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Subjects and Aliens »

Histories of Nationality, Law and Belonging in Australia and New Zealand

Publication date: August 2023
Subjects and Aliens confronts the problematic history of belonging in Australia and New Zealand. In both countries, race has often been more important than the law in determining who is considered ‘one of us’. Each chapter in the collection highlights the lived experiences of people who negotiated laws and policies relating to nationality and citizenship rights in twentieth-century Australasia, including Chinese Australians enlisting during the First World War, Dalmatian gum-diggers turned farmers in New Zealand, Indians in 1920s Australia arguing for their citizenship rights, and Australian women who lost their nationality after marrying non-British subjects. The book also considers how the legal belonging—and accompanying rights and protections—of First Nations people has been denied, despite the High Court of Australia’s recent assertion (in the landmark Love & Thoms case of 2020) that Aboriginal people have never been considered ‘aliens’ or ‘foreigners’ since 1788. The experiences of world-famous artist Albert Namatjira, and of those made to apply for ‘certificates of citizenship’ under Western Australian law, suggest otherwise. Subjects and Aliens demonstrates how people who legally belonged were denied rights and protections as citizens through the actions of those who created, administered and interpreted the law across the twentieth century, and how the legal ramifications of those actions can still be felt today.

Name, Shame and Blame »

Criminalising Consensual Sex in Papua New Guinea

Authored by: Christine Stewart
Publication date: December 2014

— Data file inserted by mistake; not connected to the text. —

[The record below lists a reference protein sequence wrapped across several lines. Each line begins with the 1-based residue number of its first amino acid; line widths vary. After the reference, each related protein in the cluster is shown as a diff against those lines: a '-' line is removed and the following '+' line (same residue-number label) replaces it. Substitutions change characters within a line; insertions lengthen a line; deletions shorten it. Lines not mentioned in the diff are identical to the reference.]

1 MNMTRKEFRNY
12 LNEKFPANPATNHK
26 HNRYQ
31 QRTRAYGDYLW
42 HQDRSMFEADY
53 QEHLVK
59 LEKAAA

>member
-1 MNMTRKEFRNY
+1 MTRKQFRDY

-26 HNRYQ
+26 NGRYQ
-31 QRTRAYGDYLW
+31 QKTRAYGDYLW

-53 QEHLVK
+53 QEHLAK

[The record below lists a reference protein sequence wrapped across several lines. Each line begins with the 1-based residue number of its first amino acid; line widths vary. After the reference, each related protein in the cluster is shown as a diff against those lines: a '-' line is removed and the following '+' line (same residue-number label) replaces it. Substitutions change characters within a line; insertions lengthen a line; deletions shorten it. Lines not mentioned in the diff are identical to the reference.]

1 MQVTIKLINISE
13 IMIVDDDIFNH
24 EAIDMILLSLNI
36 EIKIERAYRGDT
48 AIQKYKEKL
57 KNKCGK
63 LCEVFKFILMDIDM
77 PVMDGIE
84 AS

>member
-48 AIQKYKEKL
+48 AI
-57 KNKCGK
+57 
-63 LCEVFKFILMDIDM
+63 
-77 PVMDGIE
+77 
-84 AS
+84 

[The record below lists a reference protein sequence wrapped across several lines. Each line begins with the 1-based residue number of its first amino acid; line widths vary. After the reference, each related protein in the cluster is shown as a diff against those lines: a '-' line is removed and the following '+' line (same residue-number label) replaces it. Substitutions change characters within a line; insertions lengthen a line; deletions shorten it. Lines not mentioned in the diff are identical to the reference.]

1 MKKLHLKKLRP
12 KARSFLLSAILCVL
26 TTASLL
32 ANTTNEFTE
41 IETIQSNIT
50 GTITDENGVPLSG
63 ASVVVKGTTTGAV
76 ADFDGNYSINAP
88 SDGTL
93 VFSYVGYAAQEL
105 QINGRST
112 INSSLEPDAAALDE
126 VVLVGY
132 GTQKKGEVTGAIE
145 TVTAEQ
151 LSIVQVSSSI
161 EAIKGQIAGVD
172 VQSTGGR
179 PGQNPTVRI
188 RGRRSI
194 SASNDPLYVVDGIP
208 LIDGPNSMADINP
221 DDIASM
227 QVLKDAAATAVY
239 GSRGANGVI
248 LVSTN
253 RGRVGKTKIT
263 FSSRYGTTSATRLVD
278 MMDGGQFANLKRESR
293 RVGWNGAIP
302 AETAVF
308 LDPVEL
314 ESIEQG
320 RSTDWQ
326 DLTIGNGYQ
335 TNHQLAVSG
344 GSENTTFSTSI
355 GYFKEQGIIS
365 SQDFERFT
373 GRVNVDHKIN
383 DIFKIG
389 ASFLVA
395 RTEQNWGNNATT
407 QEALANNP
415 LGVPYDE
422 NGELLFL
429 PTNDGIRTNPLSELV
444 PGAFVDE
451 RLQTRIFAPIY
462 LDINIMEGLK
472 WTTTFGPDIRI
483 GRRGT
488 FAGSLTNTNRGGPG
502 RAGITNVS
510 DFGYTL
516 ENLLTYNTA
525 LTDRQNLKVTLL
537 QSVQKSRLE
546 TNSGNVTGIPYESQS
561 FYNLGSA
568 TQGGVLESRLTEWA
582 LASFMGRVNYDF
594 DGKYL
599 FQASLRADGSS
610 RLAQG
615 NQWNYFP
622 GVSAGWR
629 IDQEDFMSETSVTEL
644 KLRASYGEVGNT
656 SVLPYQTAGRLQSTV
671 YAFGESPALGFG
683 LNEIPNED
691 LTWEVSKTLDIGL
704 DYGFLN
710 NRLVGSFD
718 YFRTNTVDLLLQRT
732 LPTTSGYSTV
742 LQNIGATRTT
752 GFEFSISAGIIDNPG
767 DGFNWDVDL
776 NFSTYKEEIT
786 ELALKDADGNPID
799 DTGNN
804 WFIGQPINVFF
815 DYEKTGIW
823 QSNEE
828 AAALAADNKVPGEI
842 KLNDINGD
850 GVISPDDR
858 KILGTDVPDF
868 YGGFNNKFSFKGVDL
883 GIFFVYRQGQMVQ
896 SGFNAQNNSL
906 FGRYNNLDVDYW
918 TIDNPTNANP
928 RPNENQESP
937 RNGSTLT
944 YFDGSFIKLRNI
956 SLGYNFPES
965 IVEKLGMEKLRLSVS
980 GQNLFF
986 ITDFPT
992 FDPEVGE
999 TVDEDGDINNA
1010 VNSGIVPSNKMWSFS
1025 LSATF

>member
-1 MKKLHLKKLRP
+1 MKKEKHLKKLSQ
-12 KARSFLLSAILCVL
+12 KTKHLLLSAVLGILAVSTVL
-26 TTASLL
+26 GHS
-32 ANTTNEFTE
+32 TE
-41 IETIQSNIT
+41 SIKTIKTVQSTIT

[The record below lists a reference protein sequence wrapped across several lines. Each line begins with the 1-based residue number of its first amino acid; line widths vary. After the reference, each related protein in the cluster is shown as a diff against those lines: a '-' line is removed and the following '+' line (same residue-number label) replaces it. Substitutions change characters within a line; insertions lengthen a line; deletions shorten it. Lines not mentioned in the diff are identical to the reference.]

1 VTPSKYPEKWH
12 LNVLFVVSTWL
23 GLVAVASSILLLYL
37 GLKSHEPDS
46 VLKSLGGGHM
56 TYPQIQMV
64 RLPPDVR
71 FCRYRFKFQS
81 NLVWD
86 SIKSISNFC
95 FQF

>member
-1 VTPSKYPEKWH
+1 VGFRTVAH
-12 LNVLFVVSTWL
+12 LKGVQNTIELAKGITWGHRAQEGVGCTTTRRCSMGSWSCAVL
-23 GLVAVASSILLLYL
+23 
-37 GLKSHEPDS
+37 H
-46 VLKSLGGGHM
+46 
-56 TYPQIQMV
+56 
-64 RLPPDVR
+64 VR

Papua New Guinea is one of the many former British Commonwealth colonies which maintain the criminalisation of the sexual activities of two groups, despite the fact that the sex takes place between consenting adults in private: sellers of sex and males who have sex with males. The English common law system was imposed on the colonies with little regard for the social regulation and belief systems of the colonised, and in most instances, was retained and developed post-Independence, regardless of the infringements of human rights involved.  Now the HIV pandemic has thrown a spotlight, not altogether welcome, on the sexual activities of these two groups. In Papua New Guinea, a growing body of behavioural research has focused on such matters as individual sexual partnering, condom use and awareness of HIV. My work, however, has a different purpose. I chose the terms in the title to highlight a nexus which I believe exists between the criminal law and negative attitudes of society. At an international level, the argument has been put that decriminalising sex work and sodomy will facilitate HIV epidemic management, reducing the stigma and discrimination these groups encounter and making them easier to reach. I undertook my research therefore with the aim of gaining deeper understanding of the effects the current situation of criminalisation might have on the social lives of these criminalised people today, in the country generally and in Port Moresby the capital in particular, and whether these effects might provide evidence to support the argument for law reform. This is a rich and well-researched study of the legal, social and moral issues surrounding the criminalisation of two forms of consensual sex…. A very impressive piece of work, it is extensively documented, relies on a wide range of material and makes a clear and coherent argument about the place of law in producing identities and exclusions…. The attention to change over time and the complexity of the ways in which sexual behaviour is enacted and punished is a particular strength of the book.  —Professor Sally Engle Merry, Anthropology, Law and Society, New York University This book is an exceptional contribution to our knowledge of the nexus between the criminal law and negative attitudes of society, and what effects criminalization has on the social lives of prostitutes and males who have sex with males, and whether these effects might provide evidence to support the argument for law reform…. The author’s experience of Papua New Guinea allows her to comment in depth on such matters as the United Nations’ human rights approach to the HIV epidemic and their call to decriminalize all sexual acts between consenting adults…. She shows that criminal laws—with the help of the normative discourse of religion and media—underpin and legitimize high levels of stigma, discrimination and abuse of prostitutes and males who have sex with males…. The quality of the writing and general presentation are exceptional.  —Laura Zimmer-Tamakoshi, Truman State University (retired)